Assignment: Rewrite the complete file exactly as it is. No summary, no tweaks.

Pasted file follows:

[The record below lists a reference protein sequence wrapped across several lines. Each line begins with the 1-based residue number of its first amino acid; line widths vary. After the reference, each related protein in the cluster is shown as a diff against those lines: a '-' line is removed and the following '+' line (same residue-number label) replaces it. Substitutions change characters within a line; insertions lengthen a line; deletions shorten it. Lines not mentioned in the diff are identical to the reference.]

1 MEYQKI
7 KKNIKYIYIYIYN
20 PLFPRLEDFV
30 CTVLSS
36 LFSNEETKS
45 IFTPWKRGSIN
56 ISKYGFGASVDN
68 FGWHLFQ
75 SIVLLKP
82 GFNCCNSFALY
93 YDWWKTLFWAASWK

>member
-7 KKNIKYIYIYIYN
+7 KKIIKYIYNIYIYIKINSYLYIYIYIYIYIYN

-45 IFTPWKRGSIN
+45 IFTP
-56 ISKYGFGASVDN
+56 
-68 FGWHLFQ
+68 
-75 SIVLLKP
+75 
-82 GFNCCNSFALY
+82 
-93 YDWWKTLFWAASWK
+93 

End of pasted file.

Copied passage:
[The record below lists a reference protein sequence wrapped across several lines. Each line begins with the 1-based residue number of its first amino acid; line widths vary. After the reference, each related protein in the cluster is shown as a diff against those lines: a '-' line is removed and the following '+' line (same residue-number label) replaces it. Substitutions change characters within a line; insertions lengthen a line; deletions shorten it. Lines not mentioned in the diff are identical to the reference.]

1 MEYQKI
7 KKNIKYIYIYIYN
20 PLFPRLEDFV
30 CTVLSS
36 LFSNEETKS
45 IFTPWKRGSIN
56 ISKYGFGASVDN
68 FGWHLFQ
75 SIVLLKP
82 GFNCCNSFALY
93 YDWWKTLFWAASWK

>member
-7 KKNIKYIYIYIYN
+7 KKIIKYIYNIYIYIKINSYLYIYIYIYIYIYN

-45 IFTPWKRGSIN
+45 IFTP
-56 ISKYGFGASVDN
+56 
-68 FGWHLFQ
+68 
-75 SIVLLKP
+75 
-82 GFNCCNSFALY
+82 
-93 YDWWKTLFWAASWK
+93 